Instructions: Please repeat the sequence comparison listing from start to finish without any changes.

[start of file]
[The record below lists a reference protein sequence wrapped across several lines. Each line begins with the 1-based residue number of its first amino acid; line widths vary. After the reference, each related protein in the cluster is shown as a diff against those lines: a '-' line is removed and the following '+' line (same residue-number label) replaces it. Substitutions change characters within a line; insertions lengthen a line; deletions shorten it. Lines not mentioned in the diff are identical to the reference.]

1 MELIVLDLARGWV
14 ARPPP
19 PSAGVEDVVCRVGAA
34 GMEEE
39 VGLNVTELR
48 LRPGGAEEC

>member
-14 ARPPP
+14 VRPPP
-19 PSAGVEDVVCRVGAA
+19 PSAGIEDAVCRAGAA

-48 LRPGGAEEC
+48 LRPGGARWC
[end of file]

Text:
[The record below lists a reference protein sequence wrapped across several lines. Each line begins with the 1-based residue number of its first amino acid; line widths vary. After the reference, each related protein in the cluster is shown as a diff against those lines: a '-' line is removed and the following '+' line (same residue-number label) replaces it. Substitutions change characters within a line; insertions lengthen a line; deletions shorten it. Lines not mentioned in the diff are identical to the reference.]

1 MELIVLDLARGWV
14 ARPPP
19 PSAGVEDVVCRVGAA
34 GMEEE
39 VGLNVTELR
48 LRPGGAEEC

>member
-14 ARPPP
+14 VRPPP
-19 PSAGVEDVVCRVGAA
+19 PSAGIEDAVCRAGAA

-48 LRPGGAEEC
+48 LRPGGARWC